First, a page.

Buyers liked the concept, as three of the five offered sold for $285,000 while in the ring at Gulfstream Park. Another sold privately post-sale for $55,000, and the fifth changed hands at a later sale for $30,000, bringing the total grossed by the group to $370,000.
That was a healthy return on the initial purchase price of $154,000 for the five horses bought under the name Gulfstream Gallop specifically for the purpose of being offered at The Gulfstream Sale without breezing.
Elser, a veteran horseman based in Camden, S.C., undertook the Gulfstream Gallop experiment after he became reacquainted with a friend from the horse industry while attending the races at Saratoga Race Course. The unnamed friend discussed the idea of buying yearlings and offering them for sale as 2-year-olds without the benefit of a presale breeze, and the two embarked on the venture that not only produced a healthy profit but also has had early success with its graduates on the track.
“It was his idea when we met at Saratoga, and he called me couple of days later and said, ‘Let’s do it,'” Esler said. “I couldn’t have done it without him. It was his idea, and he had the bravery to go ahead and give it a try.”
Based on last year’s success, Elser is returning to this year’s Gulfstream sale with a nine-strong consignment that will follow the same unorthodox presale exercise regimen undertaken last year. This year’s Kirkwood group includes four horses selling for a new partnership that also bought yearlings specifically to be sold at Gulfstream after they only gallop during the under tack show.
“I had a few other people approach me, and I asked (the original investor) if he wanted partners, and he said he’d rather do it himself and that I should put together another partnership for them,” Elser explained.
Elser said most of the individuals in the second partnership are also experienced horse people, and the four yearlings bought for their pinhooking purposes were acquired under the name Midway Gallop, a modified version of the original Gulfstream Gallop banner.
Four of Kirkwood’s five Gulfstream Gallop juveniles have won or placed on the track, with the fifth recently returning to training. The most successful of the group is Splashy Kisses, a daughter of Blame who ran second in the Pocahontas Stakes (G2) at Churchill Downs and third in the Sweet Life Stakes (G3) at Santa Anita Park for owners ERJ Racing, Phoenix Thoroughbreds, and Dave Kenney and trainer Doug O’Neill.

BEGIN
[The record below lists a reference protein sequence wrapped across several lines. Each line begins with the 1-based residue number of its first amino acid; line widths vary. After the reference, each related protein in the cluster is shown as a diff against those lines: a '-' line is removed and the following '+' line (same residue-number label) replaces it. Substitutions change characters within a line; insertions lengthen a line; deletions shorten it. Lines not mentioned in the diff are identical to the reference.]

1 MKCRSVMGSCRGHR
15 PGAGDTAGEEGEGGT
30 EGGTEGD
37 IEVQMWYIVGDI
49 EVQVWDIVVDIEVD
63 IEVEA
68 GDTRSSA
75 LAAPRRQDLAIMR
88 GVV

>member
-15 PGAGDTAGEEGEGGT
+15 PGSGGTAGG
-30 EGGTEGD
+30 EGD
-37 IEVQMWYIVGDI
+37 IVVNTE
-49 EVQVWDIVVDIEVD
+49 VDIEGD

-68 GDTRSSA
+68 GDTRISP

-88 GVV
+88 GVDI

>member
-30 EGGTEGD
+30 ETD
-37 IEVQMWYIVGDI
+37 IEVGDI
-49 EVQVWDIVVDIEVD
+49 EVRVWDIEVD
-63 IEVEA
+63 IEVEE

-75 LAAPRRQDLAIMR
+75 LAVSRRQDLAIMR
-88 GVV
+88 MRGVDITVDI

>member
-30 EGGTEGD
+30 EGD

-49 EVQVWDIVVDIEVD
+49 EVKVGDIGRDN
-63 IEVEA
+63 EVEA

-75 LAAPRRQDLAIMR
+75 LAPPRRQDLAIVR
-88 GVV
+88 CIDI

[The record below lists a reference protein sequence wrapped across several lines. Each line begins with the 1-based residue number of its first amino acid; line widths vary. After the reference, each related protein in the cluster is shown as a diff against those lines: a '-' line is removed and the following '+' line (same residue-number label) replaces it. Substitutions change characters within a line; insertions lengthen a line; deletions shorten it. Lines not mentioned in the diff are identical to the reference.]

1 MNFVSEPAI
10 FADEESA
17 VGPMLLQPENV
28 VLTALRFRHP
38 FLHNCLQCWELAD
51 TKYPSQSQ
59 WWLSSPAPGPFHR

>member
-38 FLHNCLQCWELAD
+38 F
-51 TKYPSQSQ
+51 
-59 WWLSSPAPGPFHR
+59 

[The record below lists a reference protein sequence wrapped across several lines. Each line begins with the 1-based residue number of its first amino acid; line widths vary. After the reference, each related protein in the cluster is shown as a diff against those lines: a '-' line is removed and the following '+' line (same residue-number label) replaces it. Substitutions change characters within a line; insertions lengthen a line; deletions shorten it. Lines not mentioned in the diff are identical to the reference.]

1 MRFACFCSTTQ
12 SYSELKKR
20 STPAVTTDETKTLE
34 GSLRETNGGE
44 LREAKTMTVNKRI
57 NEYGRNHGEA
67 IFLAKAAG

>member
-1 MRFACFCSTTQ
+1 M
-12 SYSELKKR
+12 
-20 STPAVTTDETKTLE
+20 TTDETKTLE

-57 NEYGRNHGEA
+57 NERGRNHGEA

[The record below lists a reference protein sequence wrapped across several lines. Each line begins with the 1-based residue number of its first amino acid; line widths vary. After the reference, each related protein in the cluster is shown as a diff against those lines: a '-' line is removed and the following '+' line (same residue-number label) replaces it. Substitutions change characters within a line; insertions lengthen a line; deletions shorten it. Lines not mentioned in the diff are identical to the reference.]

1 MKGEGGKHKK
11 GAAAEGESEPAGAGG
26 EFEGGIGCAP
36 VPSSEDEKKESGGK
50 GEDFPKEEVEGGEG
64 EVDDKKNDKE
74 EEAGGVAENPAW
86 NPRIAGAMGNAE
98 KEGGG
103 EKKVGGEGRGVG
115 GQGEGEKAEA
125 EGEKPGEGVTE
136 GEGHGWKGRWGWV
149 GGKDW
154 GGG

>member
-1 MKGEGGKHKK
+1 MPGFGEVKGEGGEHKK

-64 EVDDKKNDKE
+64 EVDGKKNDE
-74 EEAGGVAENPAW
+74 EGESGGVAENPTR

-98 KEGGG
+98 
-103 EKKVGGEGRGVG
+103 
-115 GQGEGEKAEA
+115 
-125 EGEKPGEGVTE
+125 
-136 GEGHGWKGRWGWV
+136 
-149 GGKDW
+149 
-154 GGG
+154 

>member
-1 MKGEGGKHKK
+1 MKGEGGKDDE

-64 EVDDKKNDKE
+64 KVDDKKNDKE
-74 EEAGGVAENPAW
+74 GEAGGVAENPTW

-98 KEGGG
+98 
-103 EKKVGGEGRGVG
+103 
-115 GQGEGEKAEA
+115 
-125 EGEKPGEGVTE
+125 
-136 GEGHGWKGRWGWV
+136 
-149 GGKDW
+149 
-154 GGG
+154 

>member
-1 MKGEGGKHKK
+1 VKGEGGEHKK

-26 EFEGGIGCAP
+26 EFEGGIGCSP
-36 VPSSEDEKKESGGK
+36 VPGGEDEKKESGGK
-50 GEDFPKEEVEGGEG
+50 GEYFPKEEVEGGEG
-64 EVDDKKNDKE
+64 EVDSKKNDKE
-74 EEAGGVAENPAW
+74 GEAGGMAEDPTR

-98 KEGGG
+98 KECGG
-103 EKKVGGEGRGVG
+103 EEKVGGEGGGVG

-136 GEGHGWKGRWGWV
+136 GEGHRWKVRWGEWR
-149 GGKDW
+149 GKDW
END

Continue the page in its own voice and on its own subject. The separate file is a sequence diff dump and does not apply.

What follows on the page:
Like four of the five Gulfstream Gallop entries last year, Splashy Kisses was bought out of the one-and-done 2017 Fasig-Tipton Turf Showcase Yearling Sale for horses predisposed to grass racing through genetics or conformation. Kirkwood and Gulfstream Gallop paid $30,000 for the bay filly, and she was later bought by Dennis O’Neill, her trainer’s brother, and ERJ Racing for $100,000 at the Gulfstream auction.
Included in the group to be offered in this year’s Gulfstream sale by Kirkwood, agent for Midway Gallop, is a Ghostzapper half brother to grade 1 winner Time and Motion that went unsold on a final bid of $170,000 when offered by Darby Dan Farm at last year’s Keeneland September Yearling Sale. Produced from the stakes-winning Kris S. mare Ellie’s Moment, the colt consigned as Hip 26 descends from deep Darby Dan blood. His second dam is the stakes-placed Graustark mare Kelley’s Day, the dam of dual grade 1 winner and sire Brian’s Time.
The other Midway Gallop entrants are a Flatter —Deb’s Charm colt (Hip 18), a Wicked Strong —Encore Belle colt (Hip 30), and a Tonalist —Naples Dream colt (Hip 89).
On behalf of Gulfstream Gallop, Elser has entered an English Channel —Expressive Story colt (Hip 33), a Bayern —Jooma colt (Hip 63), a Munnings —Ubusuku colt (Hip 160), and a Street Sense —Andinafilly (Hip 180).
Kirkwood Stables has one other horse in the sale, a More Than Ready —My Lady Lauren colt (Hip 86).
Considering the success of last year’s Gulfstream Gallop, Elser’s program should no longer be considered an experiment but a legitimate market niche.
“We’re hearing positive things about the other horses from last year, and 11 months later people still think they have a shot to get their money’s worth,” Elser said. “Now we are expanding somewhat. We have no illusions we are going to become a major part of the market, but I think there is a niche.”